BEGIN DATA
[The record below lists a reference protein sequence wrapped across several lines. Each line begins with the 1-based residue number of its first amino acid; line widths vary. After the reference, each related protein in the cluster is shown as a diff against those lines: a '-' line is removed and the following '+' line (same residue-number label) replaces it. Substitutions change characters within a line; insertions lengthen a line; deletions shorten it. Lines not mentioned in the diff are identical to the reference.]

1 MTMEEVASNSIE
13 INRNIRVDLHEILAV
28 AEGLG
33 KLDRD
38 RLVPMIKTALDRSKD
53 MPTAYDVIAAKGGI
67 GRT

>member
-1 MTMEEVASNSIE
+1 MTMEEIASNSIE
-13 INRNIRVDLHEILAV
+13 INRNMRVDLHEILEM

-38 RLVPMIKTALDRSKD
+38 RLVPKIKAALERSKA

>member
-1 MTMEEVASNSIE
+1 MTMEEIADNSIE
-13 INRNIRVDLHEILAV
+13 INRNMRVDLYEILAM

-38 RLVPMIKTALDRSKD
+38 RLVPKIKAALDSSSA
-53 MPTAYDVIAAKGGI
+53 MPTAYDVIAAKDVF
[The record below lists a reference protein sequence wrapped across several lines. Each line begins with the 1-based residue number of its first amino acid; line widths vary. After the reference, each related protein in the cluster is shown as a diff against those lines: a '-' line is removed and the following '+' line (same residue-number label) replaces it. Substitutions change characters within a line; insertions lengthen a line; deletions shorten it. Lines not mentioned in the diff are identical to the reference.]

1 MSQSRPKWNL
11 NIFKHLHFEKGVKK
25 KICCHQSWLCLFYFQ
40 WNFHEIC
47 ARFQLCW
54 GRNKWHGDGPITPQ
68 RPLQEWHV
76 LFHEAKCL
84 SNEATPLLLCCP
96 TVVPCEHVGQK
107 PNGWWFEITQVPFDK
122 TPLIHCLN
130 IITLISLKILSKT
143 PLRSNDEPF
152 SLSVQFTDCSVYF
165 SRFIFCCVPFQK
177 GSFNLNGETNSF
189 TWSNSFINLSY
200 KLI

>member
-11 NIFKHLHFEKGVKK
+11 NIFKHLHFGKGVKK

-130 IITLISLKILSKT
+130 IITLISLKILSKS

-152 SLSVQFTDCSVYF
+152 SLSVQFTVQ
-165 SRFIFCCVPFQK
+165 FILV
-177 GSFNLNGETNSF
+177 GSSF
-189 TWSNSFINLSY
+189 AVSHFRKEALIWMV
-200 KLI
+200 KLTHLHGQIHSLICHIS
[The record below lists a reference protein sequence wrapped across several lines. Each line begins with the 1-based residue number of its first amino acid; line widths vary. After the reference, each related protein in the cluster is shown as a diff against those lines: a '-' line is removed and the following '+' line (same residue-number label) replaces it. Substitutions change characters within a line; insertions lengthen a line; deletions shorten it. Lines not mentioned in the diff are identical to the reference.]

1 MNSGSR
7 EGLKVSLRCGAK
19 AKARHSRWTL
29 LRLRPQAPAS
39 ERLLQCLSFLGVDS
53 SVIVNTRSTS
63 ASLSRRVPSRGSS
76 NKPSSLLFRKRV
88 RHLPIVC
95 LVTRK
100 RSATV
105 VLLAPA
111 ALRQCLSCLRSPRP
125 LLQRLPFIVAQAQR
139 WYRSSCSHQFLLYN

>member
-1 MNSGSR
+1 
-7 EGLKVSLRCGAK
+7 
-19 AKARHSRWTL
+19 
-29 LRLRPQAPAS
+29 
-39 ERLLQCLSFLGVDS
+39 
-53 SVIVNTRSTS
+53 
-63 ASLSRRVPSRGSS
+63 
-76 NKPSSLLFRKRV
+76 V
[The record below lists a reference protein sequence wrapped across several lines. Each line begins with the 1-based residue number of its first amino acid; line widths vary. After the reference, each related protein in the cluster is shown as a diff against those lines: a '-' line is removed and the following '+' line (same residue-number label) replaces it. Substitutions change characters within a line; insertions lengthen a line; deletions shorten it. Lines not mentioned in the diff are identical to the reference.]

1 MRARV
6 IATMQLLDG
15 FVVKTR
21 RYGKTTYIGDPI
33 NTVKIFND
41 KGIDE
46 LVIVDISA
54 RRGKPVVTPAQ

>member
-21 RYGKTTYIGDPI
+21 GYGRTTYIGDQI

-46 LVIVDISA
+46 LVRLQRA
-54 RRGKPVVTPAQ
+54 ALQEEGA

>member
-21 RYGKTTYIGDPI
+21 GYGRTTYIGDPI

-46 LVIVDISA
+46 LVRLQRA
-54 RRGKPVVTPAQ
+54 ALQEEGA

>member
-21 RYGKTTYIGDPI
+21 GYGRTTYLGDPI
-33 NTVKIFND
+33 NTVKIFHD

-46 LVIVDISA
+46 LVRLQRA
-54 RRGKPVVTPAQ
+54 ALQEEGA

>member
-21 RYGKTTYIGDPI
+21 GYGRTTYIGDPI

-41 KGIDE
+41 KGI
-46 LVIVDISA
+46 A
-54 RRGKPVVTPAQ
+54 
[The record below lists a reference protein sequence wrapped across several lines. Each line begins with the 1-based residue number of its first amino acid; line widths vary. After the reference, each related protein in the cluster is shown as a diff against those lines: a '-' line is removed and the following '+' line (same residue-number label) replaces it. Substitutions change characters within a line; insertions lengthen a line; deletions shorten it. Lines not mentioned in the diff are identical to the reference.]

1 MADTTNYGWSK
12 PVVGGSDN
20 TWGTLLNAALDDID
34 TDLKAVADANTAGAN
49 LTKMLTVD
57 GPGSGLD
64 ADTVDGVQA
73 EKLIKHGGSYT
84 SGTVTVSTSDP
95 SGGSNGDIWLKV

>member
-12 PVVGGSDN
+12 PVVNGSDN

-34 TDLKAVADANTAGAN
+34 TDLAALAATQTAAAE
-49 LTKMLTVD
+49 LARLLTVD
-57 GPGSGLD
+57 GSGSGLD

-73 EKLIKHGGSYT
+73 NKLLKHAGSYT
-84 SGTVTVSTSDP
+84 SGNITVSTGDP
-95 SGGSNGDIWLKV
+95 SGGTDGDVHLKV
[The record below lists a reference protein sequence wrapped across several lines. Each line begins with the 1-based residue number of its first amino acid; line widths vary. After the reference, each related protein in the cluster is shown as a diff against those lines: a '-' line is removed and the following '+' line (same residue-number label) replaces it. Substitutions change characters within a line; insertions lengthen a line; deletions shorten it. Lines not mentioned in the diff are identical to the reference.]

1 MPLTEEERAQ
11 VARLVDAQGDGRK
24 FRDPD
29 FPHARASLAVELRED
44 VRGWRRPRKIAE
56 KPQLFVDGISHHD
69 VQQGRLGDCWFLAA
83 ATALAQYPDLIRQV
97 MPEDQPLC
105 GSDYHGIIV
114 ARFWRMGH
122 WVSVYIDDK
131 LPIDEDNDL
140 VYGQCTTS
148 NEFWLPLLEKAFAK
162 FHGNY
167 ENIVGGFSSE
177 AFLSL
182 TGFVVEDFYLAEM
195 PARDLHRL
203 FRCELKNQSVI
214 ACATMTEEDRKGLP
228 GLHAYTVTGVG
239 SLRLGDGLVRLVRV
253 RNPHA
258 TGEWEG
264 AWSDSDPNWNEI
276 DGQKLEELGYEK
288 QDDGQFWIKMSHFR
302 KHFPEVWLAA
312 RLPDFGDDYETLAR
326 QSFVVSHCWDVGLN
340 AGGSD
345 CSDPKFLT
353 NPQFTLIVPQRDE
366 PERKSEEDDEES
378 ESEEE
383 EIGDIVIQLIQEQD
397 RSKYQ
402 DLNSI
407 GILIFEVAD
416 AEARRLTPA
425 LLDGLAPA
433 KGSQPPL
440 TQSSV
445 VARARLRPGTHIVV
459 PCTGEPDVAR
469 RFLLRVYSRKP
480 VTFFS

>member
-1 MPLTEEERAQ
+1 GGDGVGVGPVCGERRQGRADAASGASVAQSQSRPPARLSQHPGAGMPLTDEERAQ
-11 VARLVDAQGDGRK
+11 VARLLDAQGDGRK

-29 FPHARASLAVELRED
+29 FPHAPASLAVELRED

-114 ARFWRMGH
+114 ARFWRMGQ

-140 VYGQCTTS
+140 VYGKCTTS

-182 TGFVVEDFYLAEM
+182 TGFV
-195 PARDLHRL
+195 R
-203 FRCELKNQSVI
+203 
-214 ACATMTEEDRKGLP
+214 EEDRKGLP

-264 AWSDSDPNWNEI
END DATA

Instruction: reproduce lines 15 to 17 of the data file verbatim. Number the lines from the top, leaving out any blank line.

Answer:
+38 RLVPKIKAALERSKA

>member
-1 MTMEEVASNSIE